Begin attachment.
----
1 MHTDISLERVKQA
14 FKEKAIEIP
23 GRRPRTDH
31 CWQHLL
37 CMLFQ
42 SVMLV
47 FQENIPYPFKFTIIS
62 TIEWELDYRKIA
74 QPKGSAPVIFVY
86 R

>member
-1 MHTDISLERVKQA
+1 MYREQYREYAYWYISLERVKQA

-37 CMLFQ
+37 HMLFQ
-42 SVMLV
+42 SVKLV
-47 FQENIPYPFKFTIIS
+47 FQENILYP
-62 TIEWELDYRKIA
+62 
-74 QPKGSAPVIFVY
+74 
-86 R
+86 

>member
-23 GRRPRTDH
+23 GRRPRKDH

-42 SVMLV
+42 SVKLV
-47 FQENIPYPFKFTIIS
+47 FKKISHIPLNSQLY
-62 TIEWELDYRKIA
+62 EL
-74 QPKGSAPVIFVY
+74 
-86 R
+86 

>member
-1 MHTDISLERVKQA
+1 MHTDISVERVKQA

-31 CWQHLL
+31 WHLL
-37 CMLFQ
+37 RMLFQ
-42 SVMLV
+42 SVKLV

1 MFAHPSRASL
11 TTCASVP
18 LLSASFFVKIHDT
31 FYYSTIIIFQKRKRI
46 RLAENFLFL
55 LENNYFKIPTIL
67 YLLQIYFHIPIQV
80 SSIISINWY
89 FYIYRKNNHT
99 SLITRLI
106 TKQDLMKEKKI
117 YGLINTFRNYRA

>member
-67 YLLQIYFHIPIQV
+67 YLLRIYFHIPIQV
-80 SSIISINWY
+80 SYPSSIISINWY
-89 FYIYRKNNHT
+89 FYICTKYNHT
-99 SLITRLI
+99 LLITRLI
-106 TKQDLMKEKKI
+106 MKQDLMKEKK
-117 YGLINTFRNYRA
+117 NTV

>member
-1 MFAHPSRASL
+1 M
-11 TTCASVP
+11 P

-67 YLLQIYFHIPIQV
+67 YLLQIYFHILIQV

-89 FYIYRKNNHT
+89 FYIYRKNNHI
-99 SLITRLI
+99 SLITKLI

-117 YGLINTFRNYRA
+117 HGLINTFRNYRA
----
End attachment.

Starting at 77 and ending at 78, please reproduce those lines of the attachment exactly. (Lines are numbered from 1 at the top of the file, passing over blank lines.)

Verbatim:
+11 P

-67 YLLQIYFHIPIQV